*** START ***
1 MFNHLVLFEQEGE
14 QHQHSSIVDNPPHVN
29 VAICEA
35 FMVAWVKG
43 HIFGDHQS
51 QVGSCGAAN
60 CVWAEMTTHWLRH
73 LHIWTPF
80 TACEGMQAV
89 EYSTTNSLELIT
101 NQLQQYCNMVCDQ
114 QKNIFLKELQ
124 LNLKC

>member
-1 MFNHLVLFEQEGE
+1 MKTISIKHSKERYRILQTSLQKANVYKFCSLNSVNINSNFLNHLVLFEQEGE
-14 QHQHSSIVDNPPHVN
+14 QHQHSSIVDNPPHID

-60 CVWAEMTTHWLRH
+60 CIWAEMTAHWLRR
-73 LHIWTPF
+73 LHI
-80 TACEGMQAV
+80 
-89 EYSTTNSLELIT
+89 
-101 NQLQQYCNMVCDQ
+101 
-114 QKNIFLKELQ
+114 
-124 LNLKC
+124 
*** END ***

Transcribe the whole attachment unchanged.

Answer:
1 MFNHLVLFEQEGE
14 QHQHSSIVDNPPHVN
29 VAICEA
35 FMVAWVKG
43 HIFGDHQS
51 QVGSCGAAN
60 CVWAEMTTHWLRH
73 LHIWTPF
80 TACEGMQAV
89 EYSTTNSLELIT
101 NQLQQYCNMVCDQ
114 QKNIFLKELQ
124 LNLKC

>member
-1 MFNHLVLFEQEGE
+1 MKTISIKHSKERYRILQTSLQKANVYKFCSLNSVNINSNFLNHLVLFEQEGE
-14 QHQHSSIVDNPPHVN
+14 QHQHSSIVDNPPHID

-60 CVWAEMTTHWLRH
+60 CIWAEMTAHWLRR
-73 LHIWTPF
+73 LHI
-80 TACEGMQAV
+80 
-89 EYSTTNSLELIT
+89 
-101 NQLQQYCNMVCDQ
+101 
-114 QKNIFLKELQ
+114 
-124 LNLKC
+124 